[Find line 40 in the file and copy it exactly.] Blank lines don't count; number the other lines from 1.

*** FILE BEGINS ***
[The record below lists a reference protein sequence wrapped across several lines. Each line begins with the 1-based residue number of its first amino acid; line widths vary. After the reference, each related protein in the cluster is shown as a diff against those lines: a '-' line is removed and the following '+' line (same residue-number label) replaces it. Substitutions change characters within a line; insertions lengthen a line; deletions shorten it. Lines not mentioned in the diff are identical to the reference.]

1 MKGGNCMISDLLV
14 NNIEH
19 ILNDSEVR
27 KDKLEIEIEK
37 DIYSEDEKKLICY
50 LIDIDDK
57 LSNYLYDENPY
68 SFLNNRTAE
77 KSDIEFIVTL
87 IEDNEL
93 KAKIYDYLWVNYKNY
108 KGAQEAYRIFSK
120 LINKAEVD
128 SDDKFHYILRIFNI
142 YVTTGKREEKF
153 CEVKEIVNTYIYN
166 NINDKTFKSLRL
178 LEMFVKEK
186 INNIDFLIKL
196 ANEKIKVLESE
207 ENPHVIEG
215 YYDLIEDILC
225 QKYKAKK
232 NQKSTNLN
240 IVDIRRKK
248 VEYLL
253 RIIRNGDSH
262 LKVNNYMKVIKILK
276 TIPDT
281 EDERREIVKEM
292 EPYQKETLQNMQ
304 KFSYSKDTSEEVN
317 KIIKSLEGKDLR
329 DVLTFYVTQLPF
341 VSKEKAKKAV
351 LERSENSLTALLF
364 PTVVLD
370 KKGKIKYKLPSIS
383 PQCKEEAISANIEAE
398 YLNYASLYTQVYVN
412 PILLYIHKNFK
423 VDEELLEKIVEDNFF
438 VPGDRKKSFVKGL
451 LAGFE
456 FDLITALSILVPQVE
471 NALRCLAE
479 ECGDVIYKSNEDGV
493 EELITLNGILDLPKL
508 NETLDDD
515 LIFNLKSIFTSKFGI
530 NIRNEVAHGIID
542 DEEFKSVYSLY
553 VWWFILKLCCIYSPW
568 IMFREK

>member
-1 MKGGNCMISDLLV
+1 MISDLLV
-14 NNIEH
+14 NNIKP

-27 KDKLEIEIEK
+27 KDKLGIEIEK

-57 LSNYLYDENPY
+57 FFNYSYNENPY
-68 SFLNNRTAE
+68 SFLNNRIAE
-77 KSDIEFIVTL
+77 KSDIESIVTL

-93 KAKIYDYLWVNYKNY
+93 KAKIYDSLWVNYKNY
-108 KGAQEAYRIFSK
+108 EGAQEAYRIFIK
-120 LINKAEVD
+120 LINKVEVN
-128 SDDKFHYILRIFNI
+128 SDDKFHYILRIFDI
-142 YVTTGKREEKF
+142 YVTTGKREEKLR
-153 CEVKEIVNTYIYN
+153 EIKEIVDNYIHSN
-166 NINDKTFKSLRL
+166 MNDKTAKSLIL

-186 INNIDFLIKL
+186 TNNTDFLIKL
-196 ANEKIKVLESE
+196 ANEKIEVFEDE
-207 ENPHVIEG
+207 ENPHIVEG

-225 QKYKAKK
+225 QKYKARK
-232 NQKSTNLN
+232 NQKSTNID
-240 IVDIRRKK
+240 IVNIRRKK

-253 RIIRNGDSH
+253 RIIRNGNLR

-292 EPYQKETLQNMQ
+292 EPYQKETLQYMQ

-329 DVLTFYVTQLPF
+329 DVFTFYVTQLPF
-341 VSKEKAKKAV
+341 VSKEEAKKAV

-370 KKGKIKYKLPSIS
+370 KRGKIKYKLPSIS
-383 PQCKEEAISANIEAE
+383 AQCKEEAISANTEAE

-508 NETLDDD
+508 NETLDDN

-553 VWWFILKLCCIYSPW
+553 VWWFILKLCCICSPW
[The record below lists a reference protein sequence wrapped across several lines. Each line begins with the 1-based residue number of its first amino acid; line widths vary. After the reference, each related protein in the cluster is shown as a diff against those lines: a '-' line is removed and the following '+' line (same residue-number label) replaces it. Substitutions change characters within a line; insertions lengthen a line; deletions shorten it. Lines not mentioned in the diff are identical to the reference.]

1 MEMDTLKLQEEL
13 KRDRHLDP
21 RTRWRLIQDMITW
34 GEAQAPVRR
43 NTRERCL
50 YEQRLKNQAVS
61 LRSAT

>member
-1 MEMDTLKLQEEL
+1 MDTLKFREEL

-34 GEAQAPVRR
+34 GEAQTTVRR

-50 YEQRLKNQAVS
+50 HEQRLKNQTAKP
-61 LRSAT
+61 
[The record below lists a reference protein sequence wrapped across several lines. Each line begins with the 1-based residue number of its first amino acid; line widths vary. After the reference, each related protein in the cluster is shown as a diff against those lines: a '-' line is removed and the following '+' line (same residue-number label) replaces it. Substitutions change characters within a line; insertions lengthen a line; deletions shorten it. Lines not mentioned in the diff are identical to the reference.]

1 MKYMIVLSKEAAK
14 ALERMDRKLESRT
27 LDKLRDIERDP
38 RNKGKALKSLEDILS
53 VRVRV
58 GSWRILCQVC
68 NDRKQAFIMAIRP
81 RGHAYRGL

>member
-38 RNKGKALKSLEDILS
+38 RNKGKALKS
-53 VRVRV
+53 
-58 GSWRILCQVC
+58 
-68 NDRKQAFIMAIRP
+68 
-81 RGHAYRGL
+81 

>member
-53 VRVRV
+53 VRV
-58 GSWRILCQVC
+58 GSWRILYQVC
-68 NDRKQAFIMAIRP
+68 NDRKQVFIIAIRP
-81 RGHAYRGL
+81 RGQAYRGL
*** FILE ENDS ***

383 PQCKEEAISANIEAE